- Name a type of balanced binary tree. Explain how it is implemented.
- What is a view?
- How does the central processing unit (CPU) function within a computer system?
- What is GitHub, and how do you use it?
- Explain how a wrapper class works.
- What is an array?
- What is an operating system? Give some examples of common operating systems in use today.
- Comparison between method and constructor.
- What is a data structure?
- List the steps for creating an object.
- Explain the purpose of the data link layer.
- What is recursion?
- Explain the difference between overloading and overriding.
- What do you know about the software development cycle?
- What is polymorphism?
These were some examples of technical interview questions that you can expect in your next interview. The best way to prepare would be to review basic CS concepts first. Then, start comparing concepts, identifying similarities and differences, and understanding the structure and components involved in each concept. You should also check websites like Glassdoor for the types of questions that the previous candidates were asked for a similar role.
If you are in an in-person interview, the interviewer might ask you to answer questions on a whiteboard. These whiteboard interview questions often ask you to solve programming problems in real time. In a phone interview, however, the focus will be on the delivery of your understanding of concepts and their application.
Behavioral Interview Questions
While preparing for a computer science interview, don’t assume the hiring manager will only ask the technical questions. Behavioral interview questions have become a huge part of the hiring process at most companies. That goes for tech giants as well as startups.
Behavioral questions are usually phrased like this:
- Tell me about a time when…
- Describe a situation when…
- Give me an example of a time…
The purpose of the behavioral questions is for the employer to understand the results you achieved in your past work experience. For example how you applied your knowledge and skills from your previous job(s) to take a concrete ‘action.’ This action can be a task you completed successfully, a team you managed or a real-world problem you solved.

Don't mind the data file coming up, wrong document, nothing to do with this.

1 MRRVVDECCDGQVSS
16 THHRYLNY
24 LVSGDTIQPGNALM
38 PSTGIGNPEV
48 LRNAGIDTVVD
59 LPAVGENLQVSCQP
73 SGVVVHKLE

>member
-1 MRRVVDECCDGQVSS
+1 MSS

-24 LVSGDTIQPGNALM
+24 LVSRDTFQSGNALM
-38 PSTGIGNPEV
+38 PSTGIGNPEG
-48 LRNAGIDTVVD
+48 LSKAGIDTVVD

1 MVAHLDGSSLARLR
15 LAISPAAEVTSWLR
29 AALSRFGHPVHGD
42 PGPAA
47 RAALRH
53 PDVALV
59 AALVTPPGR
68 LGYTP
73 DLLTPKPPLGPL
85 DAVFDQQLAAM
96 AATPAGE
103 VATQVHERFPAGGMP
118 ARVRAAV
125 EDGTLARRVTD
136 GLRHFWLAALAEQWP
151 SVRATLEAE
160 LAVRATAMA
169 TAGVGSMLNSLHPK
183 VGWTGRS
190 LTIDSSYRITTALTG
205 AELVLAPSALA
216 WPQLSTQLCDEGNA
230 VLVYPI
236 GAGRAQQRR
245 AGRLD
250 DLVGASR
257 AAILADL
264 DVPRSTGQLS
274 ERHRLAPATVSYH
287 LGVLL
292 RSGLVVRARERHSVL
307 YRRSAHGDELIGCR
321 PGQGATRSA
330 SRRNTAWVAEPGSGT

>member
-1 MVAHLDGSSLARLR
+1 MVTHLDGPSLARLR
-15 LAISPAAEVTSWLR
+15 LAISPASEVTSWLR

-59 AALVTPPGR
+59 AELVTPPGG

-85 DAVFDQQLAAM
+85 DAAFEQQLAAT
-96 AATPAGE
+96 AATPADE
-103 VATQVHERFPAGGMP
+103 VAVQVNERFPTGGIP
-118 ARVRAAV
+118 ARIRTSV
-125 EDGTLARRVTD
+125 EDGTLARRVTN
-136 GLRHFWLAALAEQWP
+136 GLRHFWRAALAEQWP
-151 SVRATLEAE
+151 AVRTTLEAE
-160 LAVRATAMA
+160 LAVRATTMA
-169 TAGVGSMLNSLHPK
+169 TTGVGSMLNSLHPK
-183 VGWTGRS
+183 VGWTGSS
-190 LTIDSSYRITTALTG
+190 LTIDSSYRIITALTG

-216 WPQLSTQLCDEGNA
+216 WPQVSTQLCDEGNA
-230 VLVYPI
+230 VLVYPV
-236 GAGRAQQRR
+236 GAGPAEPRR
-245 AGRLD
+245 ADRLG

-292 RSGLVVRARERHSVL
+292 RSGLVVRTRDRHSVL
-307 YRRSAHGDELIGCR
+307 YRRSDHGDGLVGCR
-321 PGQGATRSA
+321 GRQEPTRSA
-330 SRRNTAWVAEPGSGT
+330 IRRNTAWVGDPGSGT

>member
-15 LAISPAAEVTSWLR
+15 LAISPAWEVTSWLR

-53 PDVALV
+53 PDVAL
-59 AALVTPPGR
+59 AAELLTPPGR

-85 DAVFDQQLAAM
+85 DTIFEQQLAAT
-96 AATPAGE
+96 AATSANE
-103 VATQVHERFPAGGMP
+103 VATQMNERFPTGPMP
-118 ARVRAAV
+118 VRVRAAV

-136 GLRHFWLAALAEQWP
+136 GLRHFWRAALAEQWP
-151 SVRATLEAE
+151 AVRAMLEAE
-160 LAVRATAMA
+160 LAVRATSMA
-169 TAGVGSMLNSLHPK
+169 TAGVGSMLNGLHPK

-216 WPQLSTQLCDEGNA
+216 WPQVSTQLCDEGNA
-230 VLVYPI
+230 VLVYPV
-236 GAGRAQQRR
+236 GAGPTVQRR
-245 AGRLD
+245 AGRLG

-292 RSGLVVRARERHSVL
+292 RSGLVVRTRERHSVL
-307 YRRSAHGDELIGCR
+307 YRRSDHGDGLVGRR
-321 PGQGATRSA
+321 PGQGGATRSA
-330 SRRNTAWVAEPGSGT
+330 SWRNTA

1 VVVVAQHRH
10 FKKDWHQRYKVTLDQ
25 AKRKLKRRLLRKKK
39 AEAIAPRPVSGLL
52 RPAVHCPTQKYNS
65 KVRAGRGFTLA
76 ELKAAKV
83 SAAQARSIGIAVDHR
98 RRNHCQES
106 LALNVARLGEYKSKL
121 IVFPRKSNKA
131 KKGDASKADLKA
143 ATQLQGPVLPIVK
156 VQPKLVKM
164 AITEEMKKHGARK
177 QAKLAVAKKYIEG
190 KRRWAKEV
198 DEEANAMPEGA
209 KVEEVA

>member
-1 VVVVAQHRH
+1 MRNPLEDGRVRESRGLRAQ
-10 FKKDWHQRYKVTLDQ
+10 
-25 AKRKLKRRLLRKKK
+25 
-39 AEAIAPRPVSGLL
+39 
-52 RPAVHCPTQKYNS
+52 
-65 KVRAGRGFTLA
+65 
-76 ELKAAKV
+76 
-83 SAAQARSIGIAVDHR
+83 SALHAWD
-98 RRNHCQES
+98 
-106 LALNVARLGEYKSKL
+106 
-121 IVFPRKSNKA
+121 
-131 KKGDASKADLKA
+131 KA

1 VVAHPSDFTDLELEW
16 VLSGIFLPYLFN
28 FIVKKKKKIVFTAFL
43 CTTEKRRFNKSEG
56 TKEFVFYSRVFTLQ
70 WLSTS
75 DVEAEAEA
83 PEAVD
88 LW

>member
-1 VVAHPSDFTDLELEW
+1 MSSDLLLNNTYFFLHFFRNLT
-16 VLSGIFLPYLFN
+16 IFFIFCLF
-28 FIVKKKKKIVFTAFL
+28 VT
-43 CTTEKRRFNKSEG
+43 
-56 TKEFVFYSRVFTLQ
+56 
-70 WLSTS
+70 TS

The interviewer might ask general questions as well. For example:
- What are your greatest strengths and weaknesses?
- Describe a situation when you would seek help on something you didn’t understand. Then, describe a situation when you would find the solution on your own. Why?
- Why are you leaving your current role?
- Why are you applying for this role?
- How do you handle multiple projects?
- Tell me about a time when you disagreed with a coworker. How did you handle the situation?
Be sure to go over your resume multiple times before the interview so you can answer any questions related to the resume as well.
Ask Questions of Your Own
The hard part is over; however, this last part which many people tend to not pay much attention to is also very important. In this last step, you can show the interviewer that you are interested in the position and were attentive throughout the interview process.
So at the end when an interviewer asks, “Do you have any questions for me?” you should always have a list of 2-3 questions. You can ask a follow-up question based on the job description or inquire about the team.
Interview preparation is not an easy process. It requires time and dedication. And this is especially true when it comes to preparing for computer science interviews. Each company has a different way of interviewing. You can look at sample interview questions for the role on sites like Glassdoor. This way, you can get a sense of what kinds of questions could come your way.
Also, make sure to follow up on the hiring process after the interview. If you don’t hear back from the hiring manager in a few days, you should contact them and ask for updates. This shows them that you are still interested in the position and are someone who knows how to take initiative.
About us: Career Karma is a platform designed to help job seekers find, research, and connect with job training programs to advance their careers. Learn about the CK publication.